This document is a companion to the IIIF Presentation API Specification, Version 2.0. It describes the significant changes to the API since Version 1.0. The changes are broken into two groups: Breaking Changes, i.e. those that are not backwards compatible from either a client or server perspective (or both); Other Changes, i.e. those that are backwards compatible. A third section, Deferred Proposals, lists proposals that have been discussed but did not make it into this version of the specification.
In addition to changes in the API, the specification documents have been changed as follows:
- The use of RFC 2119 keywords has been made more consistent.
- Language has been adjusted to make the document less focused on paged, digitized objects.
- Semantic Versioning will be used to enumerate releases.
The name for the API has been changed from “Metadata API” to “Presentation API” with version 2.0. This was to avoid the implication that the description was semantic, bibliographic information which is not, and has never been, the intent. This resulted in the documentation moving to a different place, along with all of the auxilliary technical files like JSON-LD context and frames.
Ranges were changed to follow the top-down pattern of a list of included ranges and canvases, rather than bottom-up where they would assert which parent range they were within. This makes it significantly easier to implement, and follows the rest of the API’s patterns of listed containership.
In order to support different page turning modalities, additional requirements were added to manifests that claim to be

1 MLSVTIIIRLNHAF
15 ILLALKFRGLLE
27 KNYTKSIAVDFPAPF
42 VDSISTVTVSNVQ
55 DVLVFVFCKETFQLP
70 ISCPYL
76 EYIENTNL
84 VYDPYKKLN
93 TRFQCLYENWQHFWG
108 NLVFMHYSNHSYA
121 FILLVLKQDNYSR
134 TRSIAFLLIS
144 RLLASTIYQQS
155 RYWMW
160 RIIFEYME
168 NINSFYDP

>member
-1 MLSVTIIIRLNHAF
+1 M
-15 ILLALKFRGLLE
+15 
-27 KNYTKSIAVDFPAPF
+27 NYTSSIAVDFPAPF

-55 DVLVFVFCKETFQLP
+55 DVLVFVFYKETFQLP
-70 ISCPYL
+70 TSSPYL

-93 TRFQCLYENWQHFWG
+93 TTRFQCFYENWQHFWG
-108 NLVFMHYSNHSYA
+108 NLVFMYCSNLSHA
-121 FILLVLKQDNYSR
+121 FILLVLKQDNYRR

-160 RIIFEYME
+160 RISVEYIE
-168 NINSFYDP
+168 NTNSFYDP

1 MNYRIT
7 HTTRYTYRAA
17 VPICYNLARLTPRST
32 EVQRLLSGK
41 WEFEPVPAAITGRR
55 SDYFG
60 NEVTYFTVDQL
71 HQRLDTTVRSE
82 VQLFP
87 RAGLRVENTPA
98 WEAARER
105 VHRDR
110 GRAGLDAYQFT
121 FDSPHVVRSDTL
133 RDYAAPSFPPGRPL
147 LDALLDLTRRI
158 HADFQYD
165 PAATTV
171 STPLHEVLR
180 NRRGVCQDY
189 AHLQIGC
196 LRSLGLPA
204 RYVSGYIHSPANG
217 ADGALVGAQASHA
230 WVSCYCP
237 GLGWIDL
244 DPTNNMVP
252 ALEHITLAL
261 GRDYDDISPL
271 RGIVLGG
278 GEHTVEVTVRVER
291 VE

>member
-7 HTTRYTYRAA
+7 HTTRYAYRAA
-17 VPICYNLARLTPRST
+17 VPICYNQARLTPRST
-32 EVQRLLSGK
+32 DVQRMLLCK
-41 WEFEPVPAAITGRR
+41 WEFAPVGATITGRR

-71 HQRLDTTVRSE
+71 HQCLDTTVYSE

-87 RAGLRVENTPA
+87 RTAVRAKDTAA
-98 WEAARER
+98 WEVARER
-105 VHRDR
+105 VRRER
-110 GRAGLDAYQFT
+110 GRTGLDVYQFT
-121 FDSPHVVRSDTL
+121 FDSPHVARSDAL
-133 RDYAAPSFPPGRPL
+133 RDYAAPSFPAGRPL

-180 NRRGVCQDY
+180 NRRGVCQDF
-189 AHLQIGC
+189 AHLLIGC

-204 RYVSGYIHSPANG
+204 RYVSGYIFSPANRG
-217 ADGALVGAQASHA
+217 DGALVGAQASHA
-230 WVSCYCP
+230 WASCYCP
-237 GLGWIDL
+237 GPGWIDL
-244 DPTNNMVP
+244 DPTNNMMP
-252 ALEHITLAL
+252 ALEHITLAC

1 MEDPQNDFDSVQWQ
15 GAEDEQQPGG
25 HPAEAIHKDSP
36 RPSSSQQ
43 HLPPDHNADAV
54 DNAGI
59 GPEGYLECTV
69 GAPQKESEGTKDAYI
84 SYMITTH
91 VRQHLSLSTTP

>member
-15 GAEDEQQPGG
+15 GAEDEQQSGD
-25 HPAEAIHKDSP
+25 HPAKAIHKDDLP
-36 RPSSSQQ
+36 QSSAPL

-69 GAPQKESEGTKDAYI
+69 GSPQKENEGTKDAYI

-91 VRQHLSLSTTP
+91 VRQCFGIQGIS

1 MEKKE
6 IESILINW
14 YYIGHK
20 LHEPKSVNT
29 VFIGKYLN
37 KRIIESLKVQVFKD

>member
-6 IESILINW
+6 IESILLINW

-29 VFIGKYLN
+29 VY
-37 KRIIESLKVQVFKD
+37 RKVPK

paged. Notably the first canvas is to be shown by itself, and then subsequent canvases can be assumed to be left/right pairs (depending on the
viewingDirection). An additional value of
non-paged was added to the
viewingHint enumeration to assert that a particular Canvas is not part of the paging sequence.
Following the features in the Image API, viewing hints are now URIs defined in the JSON-LD context document. The JSON representation is identical and hence this is a not a breaking change, however extensions must now use URIs not plain string literals.
The recommended URI patterns were changed to be more inline with the best practice of Cool URIs and no longer have
.json on the end. This is not forbidden, and is still the easiest for the simplest server of just files on disk, but we should not recommend bad practice, no matter how easy. Secondly, the recommendation for Canvas URIs being HTTP was upgraded to a requirement, as we rely on media fragments, which are only defined in terms of HTTP URIs.
Section 7.6 was added to describe collections of manifests, and sub-collections. This allows discovery in a pragmatic and simple way, that is easy to understand and follows the same structure and approach as the rest of the Presentation API. Collections may embed other collections, in the same way that Manifests embed Sequences, but may not embed Manifests.
Several new fields were added:
thumbnail(recommended for Canvas, Manifest and Collection)
related(although was used in practice in 1.0)
In order to manage requests for features that are not universally applicable, but still useful, the service construction that was previously under-specified has been extended to allow additional external specifications to be embedded or referenced. Services are now listed in an annex document, and include the oft-discussed geo-tagging and physical dimensions features.
Added and described an Open Annotation Selector object that allows specifying the parameters for an Image API URI separately. The original use case was server side rotation of a segment image, however all of the parameters could be useful in different situations.
In order to reduce unnecessary repetition of information, some of the requirements for Image Annotations were dropped, including the need for height, width and format.
A new relationship (